A friend posed a question to me today: how do you make your characters likable?
To me, likability is a lot less important than understanding WHY characters do what they do. Someone might not be nice, moral or even a good person, but generally, if I understand why a person is going after their goal, I'm going to give them a chance. Also, the more primal the motivation, the better. We tend to want to root for people who are fighting for:
1. SURVIVAL. It's the most basic desire on earth. Drop us in a hurricane and we'll follow just about anybody trying to get out. Same with medical shows. Are they going to live or die?
2. LOVE. It's every romantic comedy and many B-stories, and is completely universal. We've all been there. We all want to find love.
3. FAMILY. We've all got one, and most of us would do just about anything for them.
4. TRUTH AND JUSTICE. We want the good guys to win and the bad guys to lose. We want to believe that truth and justice exist. It's every legal drama, every cop show, every ERIN BROKOVICH-type story of fighting the man.
Now, I don't think any of these are necessities in your story - but they make it really easy for us to root for people, whether those people are "likable" or not.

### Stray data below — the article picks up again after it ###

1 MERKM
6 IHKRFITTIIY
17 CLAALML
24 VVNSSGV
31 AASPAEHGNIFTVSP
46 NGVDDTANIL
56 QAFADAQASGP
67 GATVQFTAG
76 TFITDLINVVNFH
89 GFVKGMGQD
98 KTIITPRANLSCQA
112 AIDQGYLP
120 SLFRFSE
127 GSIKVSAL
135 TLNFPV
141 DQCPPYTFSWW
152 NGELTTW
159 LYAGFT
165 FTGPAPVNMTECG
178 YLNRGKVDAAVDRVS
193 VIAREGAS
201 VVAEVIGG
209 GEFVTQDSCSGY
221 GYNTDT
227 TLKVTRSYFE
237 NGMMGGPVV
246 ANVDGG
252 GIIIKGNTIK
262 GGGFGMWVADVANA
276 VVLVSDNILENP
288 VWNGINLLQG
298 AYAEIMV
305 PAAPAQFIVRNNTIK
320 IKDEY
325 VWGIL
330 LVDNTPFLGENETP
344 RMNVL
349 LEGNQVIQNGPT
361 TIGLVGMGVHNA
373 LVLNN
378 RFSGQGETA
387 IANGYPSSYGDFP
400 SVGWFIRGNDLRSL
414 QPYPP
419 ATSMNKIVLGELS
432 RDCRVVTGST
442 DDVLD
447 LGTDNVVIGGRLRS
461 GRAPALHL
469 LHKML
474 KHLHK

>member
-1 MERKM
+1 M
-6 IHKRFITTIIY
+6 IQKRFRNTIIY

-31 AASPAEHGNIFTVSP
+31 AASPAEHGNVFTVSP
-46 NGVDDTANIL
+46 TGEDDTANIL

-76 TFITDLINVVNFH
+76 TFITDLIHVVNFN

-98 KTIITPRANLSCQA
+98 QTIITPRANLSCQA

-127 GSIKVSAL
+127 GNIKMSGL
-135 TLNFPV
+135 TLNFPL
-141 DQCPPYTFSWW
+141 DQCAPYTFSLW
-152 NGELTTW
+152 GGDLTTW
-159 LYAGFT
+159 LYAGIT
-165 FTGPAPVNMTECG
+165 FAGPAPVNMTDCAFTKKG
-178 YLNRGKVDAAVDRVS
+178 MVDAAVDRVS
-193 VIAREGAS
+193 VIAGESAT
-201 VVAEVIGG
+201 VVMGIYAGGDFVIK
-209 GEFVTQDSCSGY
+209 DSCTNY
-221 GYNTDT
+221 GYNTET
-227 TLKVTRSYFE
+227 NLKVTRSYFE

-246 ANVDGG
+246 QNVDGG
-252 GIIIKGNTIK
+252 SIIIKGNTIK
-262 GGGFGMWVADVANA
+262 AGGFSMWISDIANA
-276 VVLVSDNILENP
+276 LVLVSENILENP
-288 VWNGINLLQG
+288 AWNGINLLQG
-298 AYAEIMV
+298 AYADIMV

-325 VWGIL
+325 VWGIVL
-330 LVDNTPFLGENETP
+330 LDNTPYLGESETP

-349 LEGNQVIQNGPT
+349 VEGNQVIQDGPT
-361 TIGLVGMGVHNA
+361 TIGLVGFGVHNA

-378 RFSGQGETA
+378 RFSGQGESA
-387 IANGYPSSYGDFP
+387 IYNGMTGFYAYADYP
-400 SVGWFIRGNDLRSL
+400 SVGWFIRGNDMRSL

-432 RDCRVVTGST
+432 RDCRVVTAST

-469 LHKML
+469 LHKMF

On a similar note, it can be challenging when our characters make unconventional choices - but it can also be interesting. When Nancy in WEEDS needs money to support her family, she turns to drug dealing. She could have gotten a job as a secretary and moved into a smaller house - but she didn't. She could have chosen a profession that didn't put her children at risk. Sometimes it's not easy to like her - but on the flipside, her story is also a lot more interesting. Would we want to see the story about the secretary? Probably not. In Nancy's case I think the balance comes from A) the show's quirky tone B) how we see, in other ways, that she really does love her children, and C) that she often gets what she deserves after she makes mistakes.